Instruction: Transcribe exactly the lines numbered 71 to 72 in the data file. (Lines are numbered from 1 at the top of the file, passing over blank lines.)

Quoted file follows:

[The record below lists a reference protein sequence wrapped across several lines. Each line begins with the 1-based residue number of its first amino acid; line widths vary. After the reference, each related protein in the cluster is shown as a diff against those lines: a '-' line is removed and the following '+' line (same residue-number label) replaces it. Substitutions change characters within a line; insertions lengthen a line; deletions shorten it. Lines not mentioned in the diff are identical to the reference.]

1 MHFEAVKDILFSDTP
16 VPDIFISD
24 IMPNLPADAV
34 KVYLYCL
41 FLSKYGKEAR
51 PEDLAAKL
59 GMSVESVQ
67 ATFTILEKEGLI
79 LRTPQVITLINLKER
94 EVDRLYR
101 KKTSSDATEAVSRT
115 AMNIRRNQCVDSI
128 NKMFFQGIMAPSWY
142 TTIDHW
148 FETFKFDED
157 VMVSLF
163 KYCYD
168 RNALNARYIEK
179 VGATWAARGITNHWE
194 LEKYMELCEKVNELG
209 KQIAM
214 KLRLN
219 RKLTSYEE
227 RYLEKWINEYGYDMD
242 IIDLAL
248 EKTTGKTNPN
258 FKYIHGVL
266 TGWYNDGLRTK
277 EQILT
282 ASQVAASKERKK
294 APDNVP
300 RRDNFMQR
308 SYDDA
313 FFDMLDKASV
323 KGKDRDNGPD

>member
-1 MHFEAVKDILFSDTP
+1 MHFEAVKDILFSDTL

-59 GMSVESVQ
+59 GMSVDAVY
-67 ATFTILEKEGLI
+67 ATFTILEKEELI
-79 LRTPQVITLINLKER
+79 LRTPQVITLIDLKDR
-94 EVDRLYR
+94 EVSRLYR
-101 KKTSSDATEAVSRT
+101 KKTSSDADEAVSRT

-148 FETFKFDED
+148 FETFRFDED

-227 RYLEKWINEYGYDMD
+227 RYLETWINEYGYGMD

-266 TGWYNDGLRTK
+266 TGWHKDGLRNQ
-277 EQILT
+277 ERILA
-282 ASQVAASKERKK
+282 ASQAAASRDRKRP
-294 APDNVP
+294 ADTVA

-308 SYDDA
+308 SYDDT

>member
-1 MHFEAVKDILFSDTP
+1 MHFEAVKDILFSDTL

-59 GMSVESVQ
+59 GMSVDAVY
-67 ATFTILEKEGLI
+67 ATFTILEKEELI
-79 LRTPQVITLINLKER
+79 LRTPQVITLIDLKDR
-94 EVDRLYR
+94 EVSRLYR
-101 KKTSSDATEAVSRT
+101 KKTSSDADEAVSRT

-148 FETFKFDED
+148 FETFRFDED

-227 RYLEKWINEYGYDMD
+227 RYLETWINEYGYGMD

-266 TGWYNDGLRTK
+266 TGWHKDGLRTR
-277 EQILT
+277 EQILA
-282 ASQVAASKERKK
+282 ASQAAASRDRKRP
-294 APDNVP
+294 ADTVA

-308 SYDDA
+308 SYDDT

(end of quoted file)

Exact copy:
-79 LRTPQVITLINLKER
+79 LRTPQVITLIDLKDR